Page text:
And that, right there, is when I knew that I needed to agitate for worker rights, and for helping fundraisers and all nonprofit staff demand a higher salary, better working conditions, no super jobs, a pension and retirement fund, better healthcare, and just decent work.

Why should we be punished with bad wages, no real healthcare, and no way to retire, just because we wanted to make the world a better place?

HOW can nonprofits say they want to create a better world when they actively make it worse for their employees? It’s the height of hypocrisy.

I wrote my Get the Job book in 2013, but it wasn’t enough for me. I wrote a research report called Shafted in 2014, but that wasn’t enough either.

So in 2015 I started the online Fundraising Career Conference and in 2016 I started the online Nonprofit Leadership Summit, and it’s my goal to have as many people as possible take part in these events, so that we can start a larger conversation around decent work in this country. They’re already having the conversation in Toronto with the Ontario Nonprofit Network in Canada. We’re lagging behind here and we’ve got to get caught up.

 

Q: I see that this is the third year you’ve hosted the Fundraising Career Conference. What new and exciting things can participants look forward to this year?

A: Yes! I’m so psyched about this year because we’re going deeper into how to create a better relationship with your current or future boss.

Now, if you’re any good in fundraising at all, you will have been fired, because to be a good fundraiser you have to be able to say no. And so you probably have had a boss who, to put it mildly, has NOT been able to support you in the best way in your work.

Well, this year we’ll have a session from Marc Pitman about how to build trust with your boss, deliberately, which I’m looking forward to very much.

We’ll have a session with Pearl Waldorf, a therapist, who is going to be talking about how to create space for authentic communication at work, and how to assess your boss to see how to communicate with them.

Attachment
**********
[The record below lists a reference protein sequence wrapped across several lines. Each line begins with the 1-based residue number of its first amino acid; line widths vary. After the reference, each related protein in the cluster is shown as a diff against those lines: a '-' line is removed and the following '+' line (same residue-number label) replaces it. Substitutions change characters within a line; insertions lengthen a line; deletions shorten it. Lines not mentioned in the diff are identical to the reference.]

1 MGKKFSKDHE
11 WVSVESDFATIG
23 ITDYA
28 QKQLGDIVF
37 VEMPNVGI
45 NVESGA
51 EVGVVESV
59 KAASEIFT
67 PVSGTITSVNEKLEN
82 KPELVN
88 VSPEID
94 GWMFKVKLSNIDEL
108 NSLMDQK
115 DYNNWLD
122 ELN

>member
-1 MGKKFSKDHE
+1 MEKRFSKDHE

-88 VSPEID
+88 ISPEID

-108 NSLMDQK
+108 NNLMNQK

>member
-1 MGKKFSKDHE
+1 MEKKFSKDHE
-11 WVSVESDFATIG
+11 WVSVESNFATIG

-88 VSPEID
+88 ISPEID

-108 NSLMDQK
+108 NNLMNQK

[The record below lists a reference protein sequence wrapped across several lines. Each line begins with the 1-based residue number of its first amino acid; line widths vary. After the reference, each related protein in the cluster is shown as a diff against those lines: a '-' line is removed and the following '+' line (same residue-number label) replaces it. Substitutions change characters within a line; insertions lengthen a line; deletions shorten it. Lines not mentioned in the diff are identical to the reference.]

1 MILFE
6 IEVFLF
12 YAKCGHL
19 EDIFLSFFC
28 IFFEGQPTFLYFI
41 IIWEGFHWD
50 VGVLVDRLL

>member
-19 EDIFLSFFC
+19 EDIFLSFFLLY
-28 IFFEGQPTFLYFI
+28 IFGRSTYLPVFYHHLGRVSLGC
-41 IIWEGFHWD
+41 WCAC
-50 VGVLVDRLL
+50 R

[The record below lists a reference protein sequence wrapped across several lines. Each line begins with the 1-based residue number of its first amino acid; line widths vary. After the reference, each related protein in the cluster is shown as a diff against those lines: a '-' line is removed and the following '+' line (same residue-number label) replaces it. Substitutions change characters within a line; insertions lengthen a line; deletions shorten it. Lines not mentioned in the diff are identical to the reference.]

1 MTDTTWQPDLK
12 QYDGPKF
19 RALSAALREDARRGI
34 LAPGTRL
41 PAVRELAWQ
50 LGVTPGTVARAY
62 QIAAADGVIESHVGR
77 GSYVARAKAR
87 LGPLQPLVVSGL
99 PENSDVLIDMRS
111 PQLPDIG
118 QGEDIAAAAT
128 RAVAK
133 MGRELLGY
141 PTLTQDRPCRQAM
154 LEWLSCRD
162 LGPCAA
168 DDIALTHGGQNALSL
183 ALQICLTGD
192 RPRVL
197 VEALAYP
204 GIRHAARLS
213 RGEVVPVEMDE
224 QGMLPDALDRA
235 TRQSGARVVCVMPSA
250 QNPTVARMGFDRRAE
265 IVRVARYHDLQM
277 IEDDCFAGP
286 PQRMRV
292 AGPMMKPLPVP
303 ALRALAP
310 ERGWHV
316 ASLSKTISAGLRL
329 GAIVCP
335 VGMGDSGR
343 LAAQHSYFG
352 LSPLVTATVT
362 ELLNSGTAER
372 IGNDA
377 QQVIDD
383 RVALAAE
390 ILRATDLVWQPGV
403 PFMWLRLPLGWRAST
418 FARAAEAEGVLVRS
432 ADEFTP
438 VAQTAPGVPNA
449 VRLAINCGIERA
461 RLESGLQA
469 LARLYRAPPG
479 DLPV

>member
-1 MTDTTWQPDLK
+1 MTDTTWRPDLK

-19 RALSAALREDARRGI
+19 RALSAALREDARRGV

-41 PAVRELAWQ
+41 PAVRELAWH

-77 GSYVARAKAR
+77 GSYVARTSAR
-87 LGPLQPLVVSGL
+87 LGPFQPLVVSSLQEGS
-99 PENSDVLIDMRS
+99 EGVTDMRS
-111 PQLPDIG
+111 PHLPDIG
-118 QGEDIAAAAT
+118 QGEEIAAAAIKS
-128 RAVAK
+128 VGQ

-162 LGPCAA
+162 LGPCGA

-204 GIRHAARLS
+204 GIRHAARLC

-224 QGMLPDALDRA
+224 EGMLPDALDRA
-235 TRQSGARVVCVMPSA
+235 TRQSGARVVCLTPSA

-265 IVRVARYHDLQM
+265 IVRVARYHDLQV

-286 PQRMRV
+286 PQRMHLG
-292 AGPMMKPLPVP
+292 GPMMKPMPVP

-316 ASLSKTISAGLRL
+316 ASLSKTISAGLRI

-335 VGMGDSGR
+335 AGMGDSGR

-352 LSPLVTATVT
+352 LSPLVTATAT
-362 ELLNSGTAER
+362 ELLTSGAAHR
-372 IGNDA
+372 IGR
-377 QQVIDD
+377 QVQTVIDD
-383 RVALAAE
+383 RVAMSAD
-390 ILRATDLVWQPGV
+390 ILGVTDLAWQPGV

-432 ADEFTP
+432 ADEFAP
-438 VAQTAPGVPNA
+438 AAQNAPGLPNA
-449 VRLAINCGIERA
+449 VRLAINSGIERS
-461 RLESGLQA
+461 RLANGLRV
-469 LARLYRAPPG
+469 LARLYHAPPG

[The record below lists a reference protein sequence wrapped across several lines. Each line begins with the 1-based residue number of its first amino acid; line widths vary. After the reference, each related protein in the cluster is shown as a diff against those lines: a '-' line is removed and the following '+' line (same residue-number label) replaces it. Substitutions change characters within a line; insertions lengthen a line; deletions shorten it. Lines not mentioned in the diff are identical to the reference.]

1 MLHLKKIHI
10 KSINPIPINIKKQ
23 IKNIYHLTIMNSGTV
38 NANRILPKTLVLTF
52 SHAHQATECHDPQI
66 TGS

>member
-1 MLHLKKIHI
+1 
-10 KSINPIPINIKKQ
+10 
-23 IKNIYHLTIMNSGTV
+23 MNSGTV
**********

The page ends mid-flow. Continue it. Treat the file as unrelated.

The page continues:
We’ll have a session from Peter Drury all about how to be a better mentor and manager.

We’ll have a session from Kishshana Palmer on how to manage up,

And we’ll have a session for new consultants on how to be a better consultant, how to market your business starting out, and more.

There are so many good sessions that are new and exciting this year, it’s hard to not list them all. But these sessions are the ones that I think signify the integration theme of this year, where it’s not adversarial against your boss, and we’re not focused on healing. Rather, we’re focusing on how you are like your boss, and how your boss is like you. We’re encouraging people to step up and be leaders in their organizations, no matter what their titles are, and that, I think, is a true step towards self empowerment in your career.

 

Q: Unlike in-person conferences, the Fundraising Career Conference is online. What inspired you to develop and offer a virtual conference? And for those who have never participated in an online conference, what should they know and do you have any tips for them?

A: Here’s the deal.  I’m a millennial. Millennials are lazy! That’s why you can attend this conference in your pajamas. Just kidding. Millennials have no money. Because we’re in late stage capitalism. And on top of that, many nonprofit people are underpaid.  That is why you can attend this conference without having to go on an airplane and buy a taxi ride and eat crappy airport food and stuff like that. I wanted it to be available to anyone who wanted to go.

At an online conference, the nice thing is, you can sit at your desk at work (or in a coffeeshop somewhere) and attend this conference. Then you can go back to doing your work.

And if you have to miss some sessions, we’re recording everything for you, so you can go back and watch it later. And we have a phone number to listen in as well. So whether you choose to connect on the phone or on your computer, you’ll have  a way to be involved. We also have a questions pane where people can enter questions during the sessions each day, so everyone will have a chance to have their questions answered.

This is one of my favorite things, being able to answer questions during and after each session, and pass questions on to the presenters, who have also graciously volunteered to answer questions after the conference is over.

Learn more about Mazarine Treyz

If you can’t tell, I’ve quickly become a fan of Mazarine Treyz. She is one of the more genuine people who I’ve met in my travels, and I’ve quickly become a fan. Like me, Mazarine is a blogger and you can learn a lot about her by visiting her blog and sifting through her posts. You can find her at Wild Woman Fundraising. But if you do nothing else, you should go buy a copy of this book. I promise that you won’t regret it!

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About DonorDreams

Erik got his start working in the non-profit field immediately upon graduation with his masters degree in 1994. His non-profit management and fundraising experience numbers nearly 20 years. His teachable point of view around resource development is influenced by the work of Penelope Burk and those professionals subscribing to a "donor centered" paradigm. Donors have dreams and it is our responsibility to be dream-makers because donors are not ATMs.

Posted on March 22, 2017, in Fundraising, human resourses, leadership, nonprofit, resource development and tagged , , . Bookmark the permalink. 1 Comment.